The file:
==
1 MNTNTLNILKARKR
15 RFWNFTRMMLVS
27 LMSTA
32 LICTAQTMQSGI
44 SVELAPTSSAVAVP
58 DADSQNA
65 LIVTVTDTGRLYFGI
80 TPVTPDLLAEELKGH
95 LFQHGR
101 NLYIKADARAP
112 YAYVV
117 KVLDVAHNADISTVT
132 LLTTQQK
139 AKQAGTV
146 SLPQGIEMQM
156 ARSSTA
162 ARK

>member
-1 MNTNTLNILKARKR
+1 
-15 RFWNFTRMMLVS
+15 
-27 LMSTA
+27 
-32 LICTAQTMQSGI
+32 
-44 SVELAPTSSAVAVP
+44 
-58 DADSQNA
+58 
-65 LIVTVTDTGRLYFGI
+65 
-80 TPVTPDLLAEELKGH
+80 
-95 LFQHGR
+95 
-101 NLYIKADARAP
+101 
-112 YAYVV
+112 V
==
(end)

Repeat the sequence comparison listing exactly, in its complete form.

1 MNTNTLNILKARKR
15 RFWNFTRMMLVS
27 LMSTA
32 LICTAQTMQSGI
44 SVELAPTSSAVAVP
58 DADSQNA
65 LIVTVTDTGRLYFGI
80 TPVTPDLLAEELKGH
95 LFQHGR
101 NLYIKADARAP
112 YAYVV
117 KVLDVAHNADISTVT
132 LLTTQQK
139 AKQAGTV
146 SLPQGIEMQM
156 ARSSTA
162 ARK

>member
-1 MNTNTLNILKARKR
+1 
-15 RFWNFTRMMLVS
+15 
-27 LMSTA
+27 
-32 LICTAQTMQSGI
+32 
-44 SVELAPTSSAVAVP
+44 
-58 DADSQNA
+58 
-65 LIVTVTDTGRLYFGI
+65 
-80 TPVTPDLLAEELKGH
+80 
-95 LFQHGR
+95 
-101 NLYIKADARAP
+101 
-112 YAYVV
+112 V